A snapshot of BSAVA Congress so far

8 April 2016

BSAVA Congress 2016 is off to a flying start with a winning combination of unparalleled scientific excellence, educational endeavour and technological innovation, not to mention exciting entertainment.

Many of the world’s leading veterinary professionals are sharing their expertise and insight.

Keynote speaker Mark Beaumont, the ultra-endurance athlete and documentary maker, talked to delegates about his adventures that have seen him travelling to 130 countries, breaking world records, dramatically capsizing when rowing across the Atlantic and the work that goes into organising an expedition of such magnitude.

Congratulations to all the 2016 BSAVA Award Winners – recognising outstanding contributions in the field of small animal veterinary practice

While the exhibition hall continues to be the place to launch new companies, brands, products, systems and services, with more than 30 first time exhibitors taking part.

Hundreds of exhibitors enjoyed thousands of face-to-face conversations with even more delegates than last year – 6,557 on the second morning and growing.

A snapshot of what’s been happening on the exhibition floor?

With over 200 exhibitors and thousands of delegates there are endless experiences and interactions going on in the exhibition. Here are a couple of highlights from the last two days:

PetSavers chairman Pedro MatÍn Bartolomé took on Anna Rathe, Norwegian competitor in the European GT4 Championship at the racing car simulator on the concourse at BSAVA – guess who won? (Anna) (Petsavers racing simulator pictured)

Almost 1,000 juice boost smoothies were given out on day one at the Protexin Veterinary stand, which showcased its latest joint health supplement for dogs, Dasuquin.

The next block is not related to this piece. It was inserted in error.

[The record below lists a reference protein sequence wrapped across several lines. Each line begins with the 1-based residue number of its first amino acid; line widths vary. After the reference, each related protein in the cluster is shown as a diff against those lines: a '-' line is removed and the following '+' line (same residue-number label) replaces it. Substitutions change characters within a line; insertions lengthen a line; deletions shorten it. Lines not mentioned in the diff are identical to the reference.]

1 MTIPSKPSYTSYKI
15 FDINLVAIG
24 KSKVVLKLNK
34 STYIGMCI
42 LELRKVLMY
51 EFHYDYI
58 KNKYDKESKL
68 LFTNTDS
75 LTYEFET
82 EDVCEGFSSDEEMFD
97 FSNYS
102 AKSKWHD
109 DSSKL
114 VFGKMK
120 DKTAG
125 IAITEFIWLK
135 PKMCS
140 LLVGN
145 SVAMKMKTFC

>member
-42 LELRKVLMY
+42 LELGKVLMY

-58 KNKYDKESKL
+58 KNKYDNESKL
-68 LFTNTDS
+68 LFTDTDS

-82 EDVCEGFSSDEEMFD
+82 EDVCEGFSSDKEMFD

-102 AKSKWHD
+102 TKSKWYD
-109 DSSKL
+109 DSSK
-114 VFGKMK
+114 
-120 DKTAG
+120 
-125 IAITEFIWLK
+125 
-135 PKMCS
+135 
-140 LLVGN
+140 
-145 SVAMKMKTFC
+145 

At the Bayer stand delegates were encouraged to stop and stare at a pug with the chance to win a Go Pro camera. The current leader managed a whopping 15 minutes without blinking, to show humans how pets feel when they have dry eye syndrome.

Delegates were invited to the Ceva stand to play ‘catch a germ’.

What the delegates are saying

Elizabeth Bloom is a vet nurse and one of a team of seven who travelled from Sweden to visit Congress. She has been impressed by the sheer size and scale of the event.

“Some of us have been before many years ago and really enjoyed it, to come here again and be all together is wonderful and we aim to have a lot of fun,&” she said

“The lectures are great and it’s hard to choose, there’s so much choice and so much to see and it’s wonderful to see that even if you come from another country we all work in the same way.&”

Alex Beech is in his final year at Nottingham and attended Congress for the first time, using it as a revision session

He said: “You get access to the newest knowledge and treatments, the most recent papers and early evidence of changes that will affect our work. There’s a whole stream on the exotics field which offers great revision opportunities and there’s the social side to meet people that we have met throughout the course.&”

Abi Waddington is looking forward to a career in internal medicine once she finishes her final year at Nottingham. She returned to the BSAVA Congress for a second time to help her prepare for her exams and was busily attending as many sessions as possible.

“I came last year and really enjoyed it, I’m back because there are lectures about everything that we’re going to be examined on, it’s the perfect way to get all the really important points in under an hour. It’s also good networking and I have a job interview here tomorrow.&”

Vet nurse Susanne Nielsen visited Congress for the first time after her bosses bought her a ticket as a Christmas gift to celebrate five years as a practice.

“It was a great gift, very unexpected,&” she said. “It’s a very big Congress with a lot of people and it has been great, I’m very impressed.&”

“We’re mostly here to listen to lectures for the whole four days, some just for the nurses but it’s also important for us to know what vets know so that even though we’re not making the diagnosis we know why they are doing so.&”